43. Cook contrasts the smallness of humanity with our divine potential, no matter our race or gender.

  44. Cook says Christ-character includes humility, righteousness, and intelligence. There’s both some heart and some brain there.

  45. Cook says emphasis of authenticity sometimes leads to arrogance. He’s right.

  46. Authenticity has no inherent value. It may have contextual value. Love the superhumanity in your neighbor as in yourself.

  47. Cook quotes, “The test of greatness is how one meets the eternal everyday.” I imagine the Gods reminding themselves of that.

  48. Rasband rejects coincidence. I wonder if God rejects coincidence. Is there a way around Heisenberg and Godel? I doubt it.

  49. Rasband says God orchestrates. I trust that to be the case. I also consider that completely compatible with coincidence.

  50. It seems to me that there is no need for orchestration where there is no possibility of coincidence.

  51. Rasband says agency fits into the plan of God. I wonder if he thinks God always knows our choices in advance of us making them.

  52. Rasband quotes the Bible, which claims that all things will work together for good. That’s an idea worth trusting – actively.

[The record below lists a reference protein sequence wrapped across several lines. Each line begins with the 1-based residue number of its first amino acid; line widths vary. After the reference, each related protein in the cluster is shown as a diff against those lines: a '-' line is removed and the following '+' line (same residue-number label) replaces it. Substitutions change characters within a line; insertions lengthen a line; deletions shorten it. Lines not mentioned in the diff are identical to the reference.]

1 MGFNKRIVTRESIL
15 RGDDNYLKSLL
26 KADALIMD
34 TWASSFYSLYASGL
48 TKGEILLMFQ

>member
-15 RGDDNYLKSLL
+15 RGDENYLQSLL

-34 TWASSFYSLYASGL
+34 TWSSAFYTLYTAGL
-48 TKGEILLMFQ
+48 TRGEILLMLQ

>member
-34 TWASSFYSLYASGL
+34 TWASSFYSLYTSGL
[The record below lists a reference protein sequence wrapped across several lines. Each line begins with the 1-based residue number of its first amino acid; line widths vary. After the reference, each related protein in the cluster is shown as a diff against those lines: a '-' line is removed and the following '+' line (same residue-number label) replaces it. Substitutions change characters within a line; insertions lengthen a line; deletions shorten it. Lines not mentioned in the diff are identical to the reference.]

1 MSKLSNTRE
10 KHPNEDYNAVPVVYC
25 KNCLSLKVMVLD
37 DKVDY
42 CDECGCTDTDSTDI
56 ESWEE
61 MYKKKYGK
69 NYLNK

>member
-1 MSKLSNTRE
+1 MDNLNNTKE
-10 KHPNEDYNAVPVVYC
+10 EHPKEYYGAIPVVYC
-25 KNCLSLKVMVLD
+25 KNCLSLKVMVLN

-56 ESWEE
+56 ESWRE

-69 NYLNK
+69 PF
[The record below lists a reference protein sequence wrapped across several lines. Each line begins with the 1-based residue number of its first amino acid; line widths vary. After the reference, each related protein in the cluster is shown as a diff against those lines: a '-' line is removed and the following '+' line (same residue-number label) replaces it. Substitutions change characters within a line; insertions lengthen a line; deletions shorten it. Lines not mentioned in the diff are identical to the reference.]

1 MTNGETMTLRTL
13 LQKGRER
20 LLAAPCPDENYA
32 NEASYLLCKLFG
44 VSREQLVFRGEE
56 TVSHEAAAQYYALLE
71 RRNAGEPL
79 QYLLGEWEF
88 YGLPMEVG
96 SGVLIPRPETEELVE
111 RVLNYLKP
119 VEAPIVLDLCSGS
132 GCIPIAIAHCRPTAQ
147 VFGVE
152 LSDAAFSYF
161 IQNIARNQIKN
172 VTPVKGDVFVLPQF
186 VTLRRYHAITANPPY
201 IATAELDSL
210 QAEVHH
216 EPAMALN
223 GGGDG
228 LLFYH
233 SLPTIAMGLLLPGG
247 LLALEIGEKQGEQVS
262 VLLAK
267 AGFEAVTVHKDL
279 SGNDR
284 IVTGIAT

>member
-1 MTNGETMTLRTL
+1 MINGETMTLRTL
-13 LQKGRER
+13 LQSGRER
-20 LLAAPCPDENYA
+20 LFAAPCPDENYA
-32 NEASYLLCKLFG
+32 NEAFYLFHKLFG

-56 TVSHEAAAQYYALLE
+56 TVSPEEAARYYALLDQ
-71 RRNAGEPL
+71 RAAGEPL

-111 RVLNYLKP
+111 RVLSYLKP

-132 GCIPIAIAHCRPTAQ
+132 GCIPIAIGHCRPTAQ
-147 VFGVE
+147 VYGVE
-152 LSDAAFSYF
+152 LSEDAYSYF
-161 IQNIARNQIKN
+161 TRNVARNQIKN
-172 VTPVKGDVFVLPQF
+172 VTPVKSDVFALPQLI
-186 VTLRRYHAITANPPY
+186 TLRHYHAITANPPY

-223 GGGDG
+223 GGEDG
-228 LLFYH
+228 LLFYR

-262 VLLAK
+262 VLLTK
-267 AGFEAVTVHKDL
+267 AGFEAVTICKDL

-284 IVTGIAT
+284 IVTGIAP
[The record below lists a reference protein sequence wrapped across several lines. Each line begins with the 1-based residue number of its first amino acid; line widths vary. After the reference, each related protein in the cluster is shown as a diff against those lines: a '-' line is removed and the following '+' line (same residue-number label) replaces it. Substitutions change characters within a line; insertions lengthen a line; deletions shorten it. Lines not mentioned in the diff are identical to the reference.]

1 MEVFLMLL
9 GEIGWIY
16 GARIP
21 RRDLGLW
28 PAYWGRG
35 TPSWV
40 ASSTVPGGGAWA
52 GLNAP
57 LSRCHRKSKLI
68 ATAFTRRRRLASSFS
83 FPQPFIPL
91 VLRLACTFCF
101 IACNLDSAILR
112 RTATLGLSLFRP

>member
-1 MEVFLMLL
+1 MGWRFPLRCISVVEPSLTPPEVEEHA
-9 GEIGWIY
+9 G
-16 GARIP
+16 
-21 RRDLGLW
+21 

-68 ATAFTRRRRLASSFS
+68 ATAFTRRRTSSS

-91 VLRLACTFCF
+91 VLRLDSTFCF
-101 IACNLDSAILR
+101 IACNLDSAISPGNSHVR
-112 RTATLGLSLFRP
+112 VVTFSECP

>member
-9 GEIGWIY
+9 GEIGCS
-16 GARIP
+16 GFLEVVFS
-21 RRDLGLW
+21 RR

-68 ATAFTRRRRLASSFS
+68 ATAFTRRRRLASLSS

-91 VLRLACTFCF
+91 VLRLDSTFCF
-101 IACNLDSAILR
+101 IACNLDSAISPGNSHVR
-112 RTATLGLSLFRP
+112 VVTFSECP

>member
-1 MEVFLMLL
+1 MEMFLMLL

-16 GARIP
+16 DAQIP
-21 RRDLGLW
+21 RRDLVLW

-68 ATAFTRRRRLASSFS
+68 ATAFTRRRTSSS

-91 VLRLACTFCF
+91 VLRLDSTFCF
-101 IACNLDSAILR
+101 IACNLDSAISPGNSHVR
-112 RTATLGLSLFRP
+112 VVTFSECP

53. Haleck points out that Church members in developing areas contribute as illustrated by the story of the widow’s mite.

  54. Nelson, speaking now, is most likely the next president of the LDS Church – perhaps soon because Monson’s health appears poor.

  55. Nelson emphasizes “him” and “his” describing God. I wish our leaders would talk more about Heavenly Mother.

  56. Nelson calls attention to the idea that progress continues after this life. I love this very Mormon conception of heaven.

  57. Nelson says death allows us to progress to the next world. I wonder if he would tell the Three Nephites that? ;)

  58. Renlund’s reasoning on the relation between priesthood and atonement doesn’t make sense to me. Wish we could ask questions.

  59. Renlund seems to be suggesting there’s some kind or extent of unique access to atonement for priesthood holders. Strange.

  60. Evans encourages questioning and shows respect for good persons that question matters related to the Church. I like that.

  61. I’m interested in an LDS leader talk comparing and contrasting scientific knowledge with confidence in trustworthiness of religion.

  62. Uchtdorf is emphasizing a conception of spiritual light. For some inspiration, look at “light” references in D&C.

  63. Uchtdorf points out that Mormon scripture equivocates between “light” and “spirit” and “truth”. He could add “intelligence”.

  64. Nice to hear Uchtdorf mention Christ as the “light of the world” after previous talks on negative characterizations of the world.

  65. I want to be OF that world of which Christ is the light – to those with ears to hear. ;)

  66. Eyring points out that it takes great faith to sustain imperfect leaders. He’s right, but he’s among the easier to sustain. :)

  67. Eyring mentions that Bishops have a hard job because ward members know their weaknesses. Indeed. What a difficult job.